PhytoKeys 2: 17–22, doi: 10.3897/phytokeys.2.731
Trichospermum lessertianum comb. n., the correct name for the Cuban species of Trichospermum (Malvaceae, Grewioideae) also found in Mexico and Central America
Laurence J. Dorr
Department of Botany, National Museum of Natural History, MRC–166, Smithsonian Institution, P.O. Box 37012, Washington, D.C. 20013–7012, U.S.A.

Corresponding authors: Laurence J. Dorr (

Academic editor: Hanno Schaefer

received 15 November 2010 | accepted 4 January 2011 | Published 11 February 2011

(C) 2010 Laurence J. Dorr. This is an open access article distributed under the terms of the Creative Commons Attribution License, which permits unrestricted use, distribution, and reproduction in any medium, provided the original author and source are credited.

For reference, use of the paginated PDF or printed version of this article is recommended.


The correct name for the Cuban species of Trichospermum Bl. (Malvaceae: Grewioideae) also found in Mexico and Central America is Trichospermum lessertianum (Hochr.) Dorr, comb. n. The name Trichospermum mexicanum (DC.) Baill., incorrectly applied to this Cuban species, should be restricted to a species endemic to western and southern Mexico.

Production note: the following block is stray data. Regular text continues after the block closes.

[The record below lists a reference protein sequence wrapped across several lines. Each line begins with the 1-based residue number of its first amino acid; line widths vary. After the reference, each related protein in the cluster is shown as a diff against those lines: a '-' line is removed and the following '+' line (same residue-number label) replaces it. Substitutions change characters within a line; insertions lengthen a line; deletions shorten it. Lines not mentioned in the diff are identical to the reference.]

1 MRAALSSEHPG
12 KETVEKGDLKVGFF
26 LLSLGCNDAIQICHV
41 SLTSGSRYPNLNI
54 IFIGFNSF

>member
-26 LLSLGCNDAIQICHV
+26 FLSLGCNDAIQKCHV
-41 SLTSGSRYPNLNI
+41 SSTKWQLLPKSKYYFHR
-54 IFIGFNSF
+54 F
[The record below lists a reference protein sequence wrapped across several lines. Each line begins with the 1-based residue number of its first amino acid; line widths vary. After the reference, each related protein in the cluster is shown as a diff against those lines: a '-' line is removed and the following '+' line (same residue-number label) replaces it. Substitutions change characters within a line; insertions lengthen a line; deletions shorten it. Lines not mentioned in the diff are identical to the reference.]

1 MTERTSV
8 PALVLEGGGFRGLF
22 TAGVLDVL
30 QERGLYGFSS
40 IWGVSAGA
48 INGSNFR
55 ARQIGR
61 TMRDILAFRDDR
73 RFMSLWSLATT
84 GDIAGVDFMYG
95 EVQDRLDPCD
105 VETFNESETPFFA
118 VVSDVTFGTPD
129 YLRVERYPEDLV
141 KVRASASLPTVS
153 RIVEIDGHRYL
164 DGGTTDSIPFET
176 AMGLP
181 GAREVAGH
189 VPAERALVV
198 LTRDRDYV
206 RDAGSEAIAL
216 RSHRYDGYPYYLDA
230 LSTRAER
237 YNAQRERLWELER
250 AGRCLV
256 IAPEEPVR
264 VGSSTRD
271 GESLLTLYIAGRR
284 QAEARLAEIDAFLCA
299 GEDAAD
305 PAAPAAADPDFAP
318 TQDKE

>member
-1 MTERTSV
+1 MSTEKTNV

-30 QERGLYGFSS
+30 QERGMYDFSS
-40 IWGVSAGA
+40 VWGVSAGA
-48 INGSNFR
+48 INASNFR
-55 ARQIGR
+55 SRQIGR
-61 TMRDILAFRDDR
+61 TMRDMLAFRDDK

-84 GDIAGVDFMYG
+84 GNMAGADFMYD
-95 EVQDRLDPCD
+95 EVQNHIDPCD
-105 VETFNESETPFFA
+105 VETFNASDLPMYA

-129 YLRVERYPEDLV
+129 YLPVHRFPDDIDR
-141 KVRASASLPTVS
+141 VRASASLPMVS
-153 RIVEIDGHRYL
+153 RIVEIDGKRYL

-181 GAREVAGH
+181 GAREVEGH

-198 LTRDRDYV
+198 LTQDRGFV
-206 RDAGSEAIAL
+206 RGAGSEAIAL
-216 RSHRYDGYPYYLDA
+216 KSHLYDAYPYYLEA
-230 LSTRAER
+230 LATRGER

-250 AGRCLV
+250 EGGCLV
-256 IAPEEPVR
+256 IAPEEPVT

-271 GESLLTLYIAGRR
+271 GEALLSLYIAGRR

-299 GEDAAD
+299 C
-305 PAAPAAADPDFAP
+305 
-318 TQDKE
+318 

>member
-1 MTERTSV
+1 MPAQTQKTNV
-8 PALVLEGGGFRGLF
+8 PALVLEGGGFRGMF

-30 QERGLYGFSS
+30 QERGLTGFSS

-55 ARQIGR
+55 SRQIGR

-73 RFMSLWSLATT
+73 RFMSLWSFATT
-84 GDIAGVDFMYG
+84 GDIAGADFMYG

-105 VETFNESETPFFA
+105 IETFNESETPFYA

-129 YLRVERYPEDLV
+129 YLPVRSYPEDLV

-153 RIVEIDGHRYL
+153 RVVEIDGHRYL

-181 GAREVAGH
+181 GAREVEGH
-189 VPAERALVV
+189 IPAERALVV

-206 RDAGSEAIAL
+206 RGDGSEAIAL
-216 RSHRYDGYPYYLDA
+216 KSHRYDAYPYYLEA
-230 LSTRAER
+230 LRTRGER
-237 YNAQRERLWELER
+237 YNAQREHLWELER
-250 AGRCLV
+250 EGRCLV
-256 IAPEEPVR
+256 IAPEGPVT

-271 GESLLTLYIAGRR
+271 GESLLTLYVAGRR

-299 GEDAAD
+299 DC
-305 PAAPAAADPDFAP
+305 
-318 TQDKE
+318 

Belotia, Cuba, Grewioideae, Malvaceae, Mexico, new combination, Tiliaceae, Trichospermum


Trichospermum Bl. (Malvaceae: Grewioideae, or Tiliaceae) is a genus of ca. 40 species found in tropical America, Asia, and the Pacific (Kostermans 1962, 1972). Belotia A. Rich., a generic synonym of Trichospermum, was described from Cuba. Misinterpretations of the legitimacy and identity of its generitype, Belotia grewiifolia A. Rich., have led authors treating Trichospermum (or Belotia) for various floras and revisions to adopt species names that are incorrect. Sorting out this confusion requires determining where Belotia was first published (there are three competing publications); demonstrating that Belotia grewiifolia was nomenclaturally superfluous when published; and establishing the identity of the name, Grewia mexicana DC., that should have been adopted as the generitype of Belotia.